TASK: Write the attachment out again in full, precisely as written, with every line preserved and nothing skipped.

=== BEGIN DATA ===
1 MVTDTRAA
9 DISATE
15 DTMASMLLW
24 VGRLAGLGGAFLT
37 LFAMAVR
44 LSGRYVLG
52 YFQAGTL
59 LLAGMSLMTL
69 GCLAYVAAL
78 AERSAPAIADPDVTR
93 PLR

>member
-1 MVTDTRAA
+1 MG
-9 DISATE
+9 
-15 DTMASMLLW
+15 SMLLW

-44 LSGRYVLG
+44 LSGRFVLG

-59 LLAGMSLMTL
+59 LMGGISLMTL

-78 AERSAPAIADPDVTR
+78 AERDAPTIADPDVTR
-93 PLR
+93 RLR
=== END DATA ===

1 MVTDTRAA
9 DISATE
15 DTMASMLLW
24 VGRLAGLGGAFLT
37 LFAMAVR
44 LSGRYVLG
52 YFQAGTL
59 LLAGMSLMTL
69 GCLAYVAAL
78 AERSAPAIADPDVTR
93 PLR

>member
-1 MVTDTRAA
+1 MG
-9 DISATE
+9 
-15 DTMASMLLW
+15 SMLLW

-44 LSGRYVLG
+44 LSGRFVLG

-59 LLAGMSLMTL
+59 LMGGISLMTL

-78 AERSAPAIADPDVTR
+78 AERDAPTIADPDVTR
-93 PLR
+93 RLR